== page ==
6.1 Astonishment. It is not enough for a poet to imitate a complete action—they must also provoke emotions of fear and pity through catharsis. This is best accomplished when events occur “contrary to expectation but because of one another,” which makes events more astonishing than if they occur spontaneously.
This passage reflects Aristotle’s argument that catharsis is a key element of tragedy, and that tragedy must elicit feelings of fear and pity specifically, as compared to any other emotion. Here, Aristotle implies that catharsis is easiest to achieve when it is “contrary to expectation,” i.e., a surprise.
6.2 Simple and Complex Parts. According to Aristotle, plot is either simple or complex. A simple plot is a plot in which a single action of unity is imitated, but the change of fortune is achieved without reversal or recognition. A complex plot is one in which the change of fortune comes about through reversal, recognition, or both. Reversal and recognition must come from the structure of the plot, and they must occur because of necessity or probability. In other words, reversal and recognition must occur because of events in the plot, not simply after them.
Every tragedy involves a change of fortune, and the difference between a complex and simple tragic plot is how that change unfolds. Aristotle implies here that reversal and recognition should arise from the plot itself and be necessary or probable. This argument aligns with Aristotle’s point later in the text when he refers to Euripides’s Medea, in which the final resolution is achieved by means of a supernatural chariot.
6.3 Reversal. A reversal “is a change to the opposite in the actions being performed,” which, of course, occurs because of “necessity or probability”—that is, in a way that seems likely and that follows logically from the story’s previous events. Aristotle cites Sophocles’s Oedipus Rex as an example: a messenger brings Oedipus news meant to calm his fears that he has had sex with his mother, but in disclosing Oedipus’s true identity, the messenger confirms Oedipus’s fears instead of calming them.
Sophocles’s Oedipus Rex is an example of reversal in plot because it is expected that Oedipus’s fears will be calmed, not confirmed. This unexpected twist increases an audience’s feelings of fear and pity and makes catharsis stronger and more effective. Again, it is important to note that Aristotle’s definition is according to “necessity” or “probability.” Thus, what is necessary may not always be the most probable.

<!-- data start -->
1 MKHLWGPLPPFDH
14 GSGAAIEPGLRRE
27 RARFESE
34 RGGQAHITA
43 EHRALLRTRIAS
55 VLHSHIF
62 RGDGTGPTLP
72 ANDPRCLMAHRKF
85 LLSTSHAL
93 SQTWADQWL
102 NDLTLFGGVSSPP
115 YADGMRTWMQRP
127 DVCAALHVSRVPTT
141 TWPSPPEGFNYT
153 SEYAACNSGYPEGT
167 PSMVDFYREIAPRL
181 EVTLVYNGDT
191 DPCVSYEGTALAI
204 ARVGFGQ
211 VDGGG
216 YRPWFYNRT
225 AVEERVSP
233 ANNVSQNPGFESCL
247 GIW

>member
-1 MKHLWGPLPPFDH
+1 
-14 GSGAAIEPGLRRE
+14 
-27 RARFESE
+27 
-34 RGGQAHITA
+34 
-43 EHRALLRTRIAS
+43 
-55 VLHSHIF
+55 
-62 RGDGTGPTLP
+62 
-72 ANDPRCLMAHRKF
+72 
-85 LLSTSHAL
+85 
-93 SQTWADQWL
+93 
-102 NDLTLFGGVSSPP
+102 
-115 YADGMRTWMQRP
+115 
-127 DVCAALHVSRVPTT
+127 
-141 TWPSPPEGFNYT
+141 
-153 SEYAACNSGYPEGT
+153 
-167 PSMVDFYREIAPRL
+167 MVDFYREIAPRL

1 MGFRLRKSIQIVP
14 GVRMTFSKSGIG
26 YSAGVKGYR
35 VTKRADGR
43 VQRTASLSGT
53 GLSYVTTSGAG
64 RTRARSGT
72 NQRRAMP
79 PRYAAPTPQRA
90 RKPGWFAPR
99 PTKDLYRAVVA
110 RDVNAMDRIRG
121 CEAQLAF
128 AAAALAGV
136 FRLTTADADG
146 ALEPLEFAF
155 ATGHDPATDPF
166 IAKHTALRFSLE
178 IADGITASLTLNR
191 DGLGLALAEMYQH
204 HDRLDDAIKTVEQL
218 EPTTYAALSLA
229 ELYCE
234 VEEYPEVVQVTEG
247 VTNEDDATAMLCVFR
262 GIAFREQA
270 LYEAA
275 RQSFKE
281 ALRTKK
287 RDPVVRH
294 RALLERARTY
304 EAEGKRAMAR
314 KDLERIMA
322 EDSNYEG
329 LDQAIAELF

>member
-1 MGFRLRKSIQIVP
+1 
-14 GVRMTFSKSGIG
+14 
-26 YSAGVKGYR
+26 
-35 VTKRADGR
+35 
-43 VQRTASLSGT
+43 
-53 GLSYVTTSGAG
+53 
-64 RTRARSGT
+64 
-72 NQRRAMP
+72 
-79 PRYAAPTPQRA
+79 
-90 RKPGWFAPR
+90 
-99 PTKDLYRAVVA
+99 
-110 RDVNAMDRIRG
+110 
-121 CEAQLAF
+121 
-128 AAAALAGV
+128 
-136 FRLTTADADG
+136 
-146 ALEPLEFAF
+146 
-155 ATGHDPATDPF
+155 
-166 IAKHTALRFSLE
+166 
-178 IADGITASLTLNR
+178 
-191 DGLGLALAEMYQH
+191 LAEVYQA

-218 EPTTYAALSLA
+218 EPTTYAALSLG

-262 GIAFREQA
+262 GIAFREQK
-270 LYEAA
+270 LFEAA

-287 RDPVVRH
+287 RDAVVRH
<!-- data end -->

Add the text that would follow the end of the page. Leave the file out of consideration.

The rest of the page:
6.4 Recognition. Recognition “is a change from ignorance to knowledge, disclosing either a close relationship or enmity, on the part of the people marked out for good or bad fortune.” The best plot, according to Aristotle, is one in which recognition and reversal occur at the same time, as they do in Oedipus Rex. There are many kinds of recognition. Recognition can come about because of inanimate objects, and characters can recognize whether another character has performed a specific action.
Recognition and reversal occur at the same time in Oedipus Rex because the confirmation of Oedipus’s incestuous fears occurs at the same time as Oedipus’s recognition of his true identity and the fact that he has killed his father and had sex with his mother. Again, this simultaneous reversal and recognition leads to increased catharsis (feelings of fear and pity) in the audience.
Recognition combined with reversal involves fear and pity, which are the very foundation of tragedy, and either good fortune or bad fortune will be the outcome of such a combination. At times, only one character recognizes something; other times, recognition can occur between two characters, although not always at the same time. Aristotle gives Euripides’s Iphigeneia in Tauris as an example, in which both Iphigeneia and Orestes recognize at different times they are siblings.
Iphigeneia’s identity is disclosed through a letter in Euripides’s play, but Orestes verbally discloses his own identity. Iphigeneia and Orestes’s recognitions occur at different times; however, Aristotle implies that this type of recognition is still effective in bringing about catharsis because Orestes and Iphigeneia’s close relationship is ultimately revealed.
6.5 Suffering. Suffering is also useful in plot, and it “is an action that involves destruction or pain (e.g. deaths in full view, extreme agony, woundings and so on).”
Suffering, like the actions imitated in Oedipus Rex, is another component of plot that imitates life and that can evoke catharsis (feelings of fear and pity in the audience), too. In this way, suffering is a hallmark of tragic poetry.
6.6 Quantitative Parts of Tragedy. A tragedy can be divided into quantitative parts, which are different from the component parts, Aristotle explains. The quantitative parts of a tragedy are as follows: prologue, episode, finale, and choral parts (including entry-song and ode). The prologue occurs before the entry-song, and an episode is the part of the tragedy that occurs between choral songs. The finale is the end and does not have a following choral song.
Here, Aristotle breaks down the measurable parts of a tragedy, i.e., the exact structure that a tragedy has. Every tragedy has the parts listed here, which is another defining aspect of tragic plays. Again, in defining these terms, Aristotle makes them official for the first time in literary history.